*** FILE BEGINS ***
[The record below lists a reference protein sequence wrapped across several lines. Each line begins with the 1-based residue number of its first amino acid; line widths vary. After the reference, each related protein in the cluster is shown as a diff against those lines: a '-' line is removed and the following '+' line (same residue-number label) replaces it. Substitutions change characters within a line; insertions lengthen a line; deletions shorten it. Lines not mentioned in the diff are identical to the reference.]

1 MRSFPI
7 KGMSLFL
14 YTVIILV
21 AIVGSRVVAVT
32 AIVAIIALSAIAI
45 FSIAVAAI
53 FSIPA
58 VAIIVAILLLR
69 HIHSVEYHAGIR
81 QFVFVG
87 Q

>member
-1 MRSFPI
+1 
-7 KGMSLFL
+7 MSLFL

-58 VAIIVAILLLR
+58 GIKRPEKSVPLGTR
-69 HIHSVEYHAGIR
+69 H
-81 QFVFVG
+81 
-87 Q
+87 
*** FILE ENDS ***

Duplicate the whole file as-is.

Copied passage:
[The record below lists a reference protein sequence wrapped across several lines. Each line begins with the 1-based residue number of its first amino acid; line widths vary. After the reference, each related protein in the cluster is shown as a diff against those lines: a '-' line is removed and the following '+' line (same residue-number label) replaces it. Substitutions change characters within a line; insertions lengthen a line; deletions shorten it. Lines not mentioned in the diff are identical to the reference.]

1 MRSFPI
7 KGMSLFL
14 YTVIILV
21 AIVGSRVVAVT
32 AIVAIIALSAIAI
45 FSIAVAAI
53 FSIPA
58 VAIIVAILLLR
69 HIHSVEYHAGIR
81 QFVFVG
87 Q

>member
-1 MRSFPI
+1 
-7 KGMSLFL
+7 MSLFL

-58 VAIIVAILLLR
+58 GIKRPEKSVPLGTR
-69 HIHSVEYHAGIR
+69 H
-81 QFVFVG
+81 
-87 Q
+87 